The Coca-Cola Co. `s third-quarter profit rose 8 percent and beat Wall Street estimates as it sold more drinks worldwide and raised prices in North America, its largest market.
Coca-Cola has shown consistent growth for years, but like many of its peers, it recently has been struggling with rising costs for raw materials and Americans' cautious spending habits during the down economy. But the company's third-quarter results are the latest sign that despite the tough economic environment, some of world's top brands, including its bigger rival PepsiCo, continue to prevail by tweaking their strategy.
Coca-Cola, which has more than 500 brands including Fanta, Sprite, Dasani and Minute Maid, has weathered the downturn by investing heavily in its business - increasing money for advertising, new products and plants. The company, like many of other companies, also has turned overseas for growth, particularly emerging markets like India and China. And in North America, it adjusted it is raising prices and offering smaller package sizes.
The results have paid off. Although Coca-Cola continues to feel the pressure of higher commodity costs, which sent its gross margin down to 60.2 percent from 65.4 percent during the third quarter, the company has been able to offset that with stronger sales growth.
"Over the past few months, we have all seen a downturn in global consumer confidence," said Coca-Cola's CEO Muhtar Kent. "At the same time, the last few months have reinforced our belief in the resilience of the global consumer."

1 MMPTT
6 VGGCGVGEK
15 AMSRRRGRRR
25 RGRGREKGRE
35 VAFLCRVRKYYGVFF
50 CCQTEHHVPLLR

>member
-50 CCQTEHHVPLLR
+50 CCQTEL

Coca-Cola, based in Atlanta, reported on Tuesday that sales volume grew 5 percent worldwide, driven largely by its Coca-Cola brand. The company's gains were strongest in emerging markets, including a 19 percent increase in volume in India and a 7 percent increase in Latin America.
The company also had a gain in North America even though it raised prices about 2 percent to offset higher commodity and other costs there. Sales volume grew 5 percent in North America.
Net income rose to $2.22 billion, or 95 cents per share, in the three months ended Sept. 30. That's up from $2.06 billion, or 88 cents per share, a year ago. Excluding one-time items, it earned $1.03 per share. Revenue rose 45 percent to $12.25 billion. The quarter beat analysts' expectations of $1.02 per share on revenue of $12.05 billion, according to FactSet.
"We provide consumers with an affordable luxury as they enjoy moments of pleasure for pennies at a time, billions of times every day," Kent said.
The company increased its share repurchase program. It now plans to buy back as much as $3 billion of its shares by the end of the year up from its prior goal of $2.5 billion.
Coca-Cola's shares fell 26 cents to close at $66.74.
Coke's biggest competitor, PepsiCo Inc., also posted solid quarterly results that beat Wall Street estimates as it raised prices on its chips and sodas in the U.S. and grew its overseas business.
The maker of such products as Mt. Dew soda, Gatorade drink and Lay's potato chips, said last week that it earned $2 billion, or $1.25 per share, for the quarter that ended Sept. 3, up from $1.92 billion, or $1.19 per share, in the period last year. Excluding charges related to its acquisition of Russian juice and dairy company Wimm-Bill-Dann and other one-time items, earnings were $1.31 per share. PepsiCo's revenue climbed 13 percent to $17.58 billion.
AP Business Reporter Mae Anderson contributed to this report from New York.